The Ponseti method—widely used to treat clubfoot, which is a condition that affects foot shape and position—improves the appearance and function of the foot. Ignacio Ponseti, MD, an orthopedic surgeon, developed the method in the 1940s. It involves weekly foot manipulations and multiple plaster-cast applications, followed by diligent bracing.
The Ponseti method is usually a first treatment for clubfoot, because it can deliver excellent correction without surgery. Even if surgery for clubfoot becomes necessary, the Ponseti method is an effective way to begin improving the position and appearance of the foot.
If your infant or child has clubfoot, the Ponseti method might be part of your treatment plan. Or, if your child has a condition associated with clubfoot, such as:
The younger your child is when treatment begins, the better the results typically are.
The Ponseti method gradually corrects clubfoot through a series of foot manipulations and plaster-cast applications. Babies tolerate the treatment very well, with minimal discomfort. The duration of treatment is typically less than three months, even if your child also needs an outpatient procedure to lengthen the Achilles tendon. A four- to five-year maintenance phase follows treatment to prevent recurrence.
In the Ponseti method, a specialist gently exercises and stretches your child’s foot before applying a cast. The cast extends from the foot to the top of the thigh. The long cast helps control leg movement and hold the foot in the proper position. Casts are changed weekly for approximately six or seven weeks. Each cast straightens the foot a little more. During treatment, your family should play with, carry and move your child as you normally would without the casts.
Following casting, your child might still have an abnormally tight Achilles tendon. A pediatric orthopedic surgeon can correct this problem with a quick outpatient surgical procedure to lengthen the tendon. The procedure typically occurs through a small puncture under local anesthesia. After the surgeon lengthens the tendon, your child wears a final cast for about three weeks.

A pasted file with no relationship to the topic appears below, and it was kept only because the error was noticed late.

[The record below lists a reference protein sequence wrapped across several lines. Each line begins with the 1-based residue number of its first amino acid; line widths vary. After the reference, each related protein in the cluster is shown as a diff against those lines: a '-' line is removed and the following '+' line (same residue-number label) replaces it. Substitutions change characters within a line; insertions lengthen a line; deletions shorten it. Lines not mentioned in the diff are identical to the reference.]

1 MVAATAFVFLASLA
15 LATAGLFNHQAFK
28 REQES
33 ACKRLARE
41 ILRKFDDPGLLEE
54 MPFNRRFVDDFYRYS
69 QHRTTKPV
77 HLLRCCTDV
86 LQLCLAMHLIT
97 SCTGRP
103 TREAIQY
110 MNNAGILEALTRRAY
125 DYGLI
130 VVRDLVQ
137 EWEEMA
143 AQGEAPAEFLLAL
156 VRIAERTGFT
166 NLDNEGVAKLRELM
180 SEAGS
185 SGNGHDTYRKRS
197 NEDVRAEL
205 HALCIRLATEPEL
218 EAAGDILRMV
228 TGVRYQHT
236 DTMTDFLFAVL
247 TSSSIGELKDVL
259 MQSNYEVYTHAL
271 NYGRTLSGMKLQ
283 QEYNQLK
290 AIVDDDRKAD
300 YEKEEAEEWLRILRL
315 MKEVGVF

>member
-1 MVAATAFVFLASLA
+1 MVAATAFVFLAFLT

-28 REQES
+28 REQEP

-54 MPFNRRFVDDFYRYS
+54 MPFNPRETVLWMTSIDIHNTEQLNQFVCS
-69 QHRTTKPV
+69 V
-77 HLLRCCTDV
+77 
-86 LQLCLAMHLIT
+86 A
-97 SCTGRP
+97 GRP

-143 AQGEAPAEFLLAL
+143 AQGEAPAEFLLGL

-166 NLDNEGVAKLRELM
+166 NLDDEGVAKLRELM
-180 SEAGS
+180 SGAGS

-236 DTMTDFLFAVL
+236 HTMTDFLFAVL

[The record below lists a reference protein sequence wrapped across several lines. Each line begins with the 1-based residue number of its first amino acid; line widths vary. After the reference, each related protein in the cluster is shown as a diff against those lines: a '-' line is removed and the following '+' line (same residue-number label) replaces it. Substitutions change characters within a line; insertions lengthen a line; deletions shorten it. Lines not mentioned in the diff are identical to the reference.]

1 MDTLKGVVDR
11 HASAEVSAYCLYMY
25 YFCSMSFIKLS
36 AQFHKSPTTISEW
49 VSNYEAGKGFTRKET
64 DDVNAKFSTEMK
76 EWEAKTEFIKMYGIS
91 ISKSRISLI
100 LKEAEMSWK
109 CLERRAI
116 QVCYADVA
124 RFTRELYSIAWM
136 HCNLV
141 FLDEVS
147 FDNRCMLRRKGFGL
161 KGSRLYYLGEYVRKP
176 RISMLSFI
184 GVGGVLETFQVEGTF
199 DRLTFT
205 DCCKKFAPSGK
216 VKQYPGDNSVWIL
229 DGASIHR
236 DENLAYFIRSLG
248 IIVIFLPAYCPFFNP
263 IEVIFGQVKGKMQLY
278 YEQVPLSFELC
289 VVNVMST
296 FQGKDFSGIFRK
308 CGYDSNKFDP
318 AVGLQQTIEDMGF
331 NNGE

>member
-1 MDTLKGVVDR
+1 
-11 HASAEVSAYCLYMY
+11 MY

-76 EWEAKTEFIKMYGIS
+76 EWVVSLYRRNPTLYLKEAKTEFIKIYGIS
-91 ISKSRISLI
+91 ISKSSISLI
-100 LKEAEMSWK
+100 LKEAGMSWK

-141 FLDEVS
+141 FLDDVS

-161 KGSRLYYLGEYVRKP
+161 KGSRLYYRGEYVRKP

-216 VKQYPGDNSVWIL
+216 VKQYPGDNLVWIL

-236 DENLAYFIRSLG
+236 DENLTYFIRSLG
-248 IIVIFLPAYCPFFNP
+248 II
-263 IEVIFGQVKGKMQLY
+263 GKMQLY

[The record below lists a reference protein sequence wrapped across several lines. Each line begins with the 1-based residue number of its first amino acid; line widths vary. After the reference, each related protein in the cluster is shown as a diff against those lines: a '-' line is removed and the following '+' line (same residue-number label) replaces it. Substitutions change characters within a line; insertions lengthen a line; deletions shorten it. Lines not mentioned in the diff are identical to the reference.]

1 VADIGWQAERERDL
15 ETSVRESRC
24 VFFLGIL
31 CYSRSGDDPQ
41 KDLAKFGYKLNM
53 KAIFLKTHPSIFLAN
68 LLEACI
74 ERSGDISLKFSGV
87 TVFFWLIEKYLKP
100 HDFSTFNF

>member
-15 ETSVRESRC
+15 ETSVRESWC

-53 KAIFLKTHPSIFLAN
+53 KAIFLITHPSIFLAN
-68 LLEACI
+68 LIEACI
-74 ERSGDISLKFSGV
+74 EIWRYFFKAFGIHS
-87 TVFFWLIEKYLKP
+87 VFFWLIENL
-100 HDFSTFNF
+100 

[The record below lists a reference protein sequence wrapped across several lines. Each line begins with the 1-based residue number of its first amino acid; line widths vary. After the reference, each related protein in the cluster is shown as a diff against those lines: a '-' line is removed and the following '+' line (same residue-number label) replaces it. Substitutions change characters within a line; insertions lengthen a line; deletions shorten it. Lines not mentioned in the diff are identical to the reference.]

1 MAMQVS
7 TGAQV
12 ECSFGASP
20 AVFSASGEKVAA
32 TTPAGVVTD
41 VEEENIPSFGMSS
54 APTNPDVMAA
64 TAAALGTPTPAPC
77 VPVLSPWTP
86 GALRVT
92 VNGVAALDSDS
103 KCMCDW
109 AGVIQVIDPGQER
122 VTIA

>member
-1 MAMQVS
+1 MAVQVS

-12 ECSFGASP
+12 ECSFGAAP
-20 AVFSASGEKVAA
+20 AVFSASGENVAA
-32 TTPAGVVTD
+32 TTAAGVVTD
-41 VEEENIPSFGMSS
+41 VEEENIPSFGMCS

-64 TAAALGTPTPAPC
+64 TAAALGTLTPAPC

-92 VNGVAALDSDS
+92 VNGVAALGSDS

After removal of the final cast, your child wears sandals that hold the foot in the proper position. A metal bar attached to the bottom of each sandal keeps the foot turned out. If your child is an infant, they wear the sandals 23 hours a day for three months, then wear them whenever they sleep until they are about 4 or 5. All children who have clubfoot, regardless of treatment, will need this maintenance phase—which can involve splinting or bracing—to help prevent recurrence.
Sometimes, clubfoot recurs. If this happens to your child, casting and lengthening of the Achilles tendon is repeated. Some children might need additional surgery when they are 2 to 4 years old. The initial condition of the foot and the presence of other underlying conditions can affect whether clubfoot recurs. A pediatric orthopedist monitors your child’s progress and addresses issues as soon as they’re noticeable.
The long-term goal of the Ponseti method—and related clubfoot treatment—is to correct clubfoot and maintain the correction. At Gillette Children’s Specialty Healthcare, we strive for the best possible alignment and range of motion of the foot to support your child’s growth and development.
In the vast majority of cases, the Ponseti method can successfully correct clubfoot. Studies show that kids treated with the Ponseti method have a more flexible foot and ankle than do those treated with only surgery. Long-term studies of the Ponseti method demonstrate that its benefits extend into adulthood.
The doctor who developed the method, Ignacio Ponseti, says, “The well-treated clubfoot is no [disability] and is fully compatible with a normal active life.”
Proper treatment of clubfoot and related conditions requires a team approach. The skilled providers at Gillette treat more than 1,000 children who have clubfoot each year—and we specialize in using the Ponseti method before considering surgery.
When you come to Gillette, you’ll have access to an integrated team that will help you navigate the services you need. In addition to the Ponseti method, your child’s treatment plan might include working with specialists in:
You’ll have a family-centered team that works closely with your primary care providers, teachers, and school or community therapists.